Another example of a digital sensor is an accelerometer, which sends a series of data points (speed, direction, and so on) to the Arduino. Usually digital sensors need a chip in the sensor to interpret the physical data.

Ultrasonic distance sensor

#define echoPin 9 // attach pin D9 Arduino to pin Echo of HC-SR04
#define trigPin 10 //attach pin D10 Arduino to pin Trig of HC-SR04
 
// defines variables
long duration; // variable for the duration of sound wave travel
int distance; // variable for the distance measurement
 
 
void setup() {
  pinMode(trigPin, OUTPUT); // Sets the trigPin as an OUTPUT
  pinMode(echoPin, INPUT); // Sets the echoPin as an INPUT
  Serial.begin(9600); // // Serial Communication is starting with 9600 of baudrate speed
  Serial.println("Ultrasonic Sensor HC-SR04 Test"); // print some text in Serial Monitor
  Serial.println("with Arduino UNO R3");
}
void loop() {
  // Clears the trigPin condition
  digitalWrite(trigPin, LOW);
  delayMicroseconds(2);
  // Sets the trigPin HIGH (ACTIVE) for 10 microseconds
  digitalWrite(trigPin, HIGH);
  delayMicroseconds(10);
  digitalWrite(trigPin, LOW);
  // Reads the time the echoPin is high, returns the sound wave travel time in microseconds
  duration = pulseIn(echoPin, HIGH);
  // Calculating the distance
  distance = duration * 0.034 / 2; // Speed of sound wave divided by 2 (go and back)
  // Displays the distance on the Serial Monitor
  Serial.print("Distance: ");
  Serial.print(distance);
  Serial.println(" cm");
 
}


Ultrasonic-Sensor-Equasions.png

All together now

#include <Servo.h>
#define echoPin 9 // attach pin D9 Arduino to pin Echo of HC-SR04
#define trigPin 10 //attach pin D10 Arduino to pin Trig of HC-SR04
 
// defines variables
long duration; // variable for the duration of sound wave travel
int distance; // variable for the distance measurement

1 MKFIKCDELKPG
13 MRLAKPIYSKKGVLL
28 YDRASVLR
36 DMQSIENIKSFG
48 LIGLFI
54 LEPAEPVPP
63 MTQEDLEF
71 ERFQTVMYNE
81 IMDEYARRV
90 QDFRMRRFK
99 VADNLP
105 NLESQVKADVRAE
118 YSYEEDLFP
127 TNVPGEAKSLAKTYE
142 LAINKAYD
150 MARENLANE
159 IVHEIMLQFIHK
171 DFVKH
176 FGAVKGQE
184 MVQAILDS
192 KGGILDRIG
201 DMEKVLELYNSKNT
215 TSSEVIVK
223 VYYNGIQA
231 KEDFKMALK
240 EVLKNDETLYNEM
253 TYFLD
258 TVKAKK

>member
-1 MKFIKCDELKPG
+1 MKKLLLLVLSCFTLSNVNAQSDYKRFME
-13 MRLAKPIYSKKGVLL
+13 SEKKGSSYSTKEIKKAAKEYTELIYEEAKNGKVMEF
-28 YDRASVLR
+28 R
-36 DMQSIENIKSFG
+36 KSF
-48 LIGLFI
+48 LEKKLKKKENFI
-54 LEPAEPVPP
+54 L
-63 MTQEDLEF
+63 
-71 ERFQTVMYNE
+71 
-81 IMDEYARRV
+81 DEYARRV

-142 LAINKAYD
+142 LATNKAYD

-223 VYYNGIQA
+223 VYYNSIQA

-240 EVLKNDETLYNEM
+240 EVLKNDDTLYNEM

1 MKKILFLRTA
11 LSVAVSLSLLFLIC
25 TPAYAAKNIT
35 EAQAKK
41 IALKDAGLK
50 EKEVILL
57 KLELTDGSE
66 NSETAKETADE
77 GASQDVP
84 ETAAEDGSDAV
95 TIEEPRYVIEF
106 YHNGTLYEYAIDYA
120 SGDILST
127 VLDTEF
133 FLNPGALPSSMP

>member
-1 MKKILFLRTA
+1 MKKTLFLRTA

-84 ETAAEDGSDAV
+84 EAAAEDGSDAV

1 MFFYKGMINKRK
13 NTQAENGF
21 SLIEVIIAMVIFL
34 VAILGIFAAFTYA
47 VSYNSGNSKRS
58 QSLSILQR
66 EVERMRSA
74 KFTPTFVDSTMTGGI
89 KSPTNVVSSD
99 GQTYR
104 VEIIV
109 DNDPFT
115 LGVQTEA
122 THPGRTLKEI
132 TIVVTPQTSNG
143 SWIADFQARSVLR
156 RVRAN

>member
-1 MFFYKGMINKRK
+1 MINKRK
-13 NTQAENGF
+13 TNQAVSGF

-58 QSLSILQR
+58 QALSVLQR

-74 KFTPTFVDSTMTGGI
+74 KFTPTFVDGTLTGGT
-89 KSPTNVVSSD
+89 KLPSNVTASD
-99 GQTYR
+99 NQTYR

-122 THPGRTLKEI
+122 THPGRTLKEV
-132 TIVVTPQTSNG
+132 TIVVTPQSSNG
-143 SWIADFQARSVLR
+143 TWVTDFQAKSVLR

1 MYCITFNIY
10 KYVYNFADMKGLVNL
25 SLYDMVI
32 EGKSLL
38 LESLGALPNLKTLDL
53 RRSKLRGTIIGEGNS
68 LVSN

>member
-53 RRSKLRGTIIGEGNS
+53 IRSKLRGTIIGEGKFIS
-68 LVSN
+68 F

int ServoPos = 0;
 
Servo myservo;
 
void setup() {
  myservo.attach(11);
  pinMode(trigPin, OUTPUT); // Sets the trigPin as an OUTPUT
  pinMode(echoPin, INPUT); // Sets the echoPin as an INPUT
  Serial.begin(9600); // // Serial Communication is starting with 9600 of baudrate speed
  Serial.println("Ultrasonic Sensor HC-SR04 Test"); // print some text in Serial Monitor
  Serial.println("with Arduino UNO R3");
}
void loop() {
  // Clears the trigPin condition
  digitalWrite(trigPin, LOW);
  delayMicroseconds(2);
  // Sets the trigPin HIGH (ACTIVE) for 10 microseconds
  digitalWrite(trigPin, HIGH);
  delayMicroseconds(10);
  digitalWrite(trigPin, LOW);
  // Reads the echoPin, returns the sound wave travel time in microseconds
  duration = pulseIn(echoPin, HIGH);
  // Calculating the distance
  distance = duration * 0.034 / 2; // Speed of sound wave divided by 2 (go and back)
  // Displays the distance on the Serial Monitor
  Serial.print("Distance: ");
  Serial.print(distance);
  Serial.println(" cm");
 
  if (distance > 100){
  wiggle();
  }
}
 
 
void wiggle() {
  // sweep the servo from 0 to 180 degrees in steps
  // of 1 degrees
  for (ServoPos = 10; ServoPos <= 180; ServoPos += 1) {
    // tell servo to go to position in variable 'ServoPos '
    myservo.write(ServoPos);
    // wait 15 ms for servo to reach the position
    delay(6); // Wait for 15 millisecond(s)
  }
  for (ServoPos = 180; ServoPos >= 10; ServoPos -= 1) {
    // tell servo to go to position in variable 'ServoPos '
    myservo.write(ServoPos);
    // wait 15 ms for servo to reach the position
    delay(6); // Wait for 15 millisecond(s)
}
}